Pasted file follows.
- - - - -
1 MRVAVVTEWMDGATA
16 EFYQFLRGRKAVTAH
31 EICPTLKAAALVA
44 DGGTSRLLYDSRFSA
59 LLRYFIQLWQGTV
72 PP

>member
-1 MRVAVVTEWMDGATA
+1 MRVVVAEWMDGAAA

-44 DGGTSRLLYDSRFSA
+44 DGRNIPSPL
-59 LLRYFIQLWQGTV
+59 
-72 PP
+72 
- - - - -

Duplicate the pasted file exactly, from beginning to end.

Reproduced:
1 MRVAVVTEWMDGATA
16 EFYQFLRGRKAVTAH
31 EICPTLKAAALVA
44 DGGTSRLLYDSRFSA
59 LLRYFIQLWQGTV
72 PP

>member
-1 MRVAVVTEWMDGATA
+1 MRVVVAEWMDGAAA

-44 DGGTSRLLYDSRFSA
+44 DGRNIPSPL
-59 LLRYFIQLWQGTV
+59 
-72 PP
+72 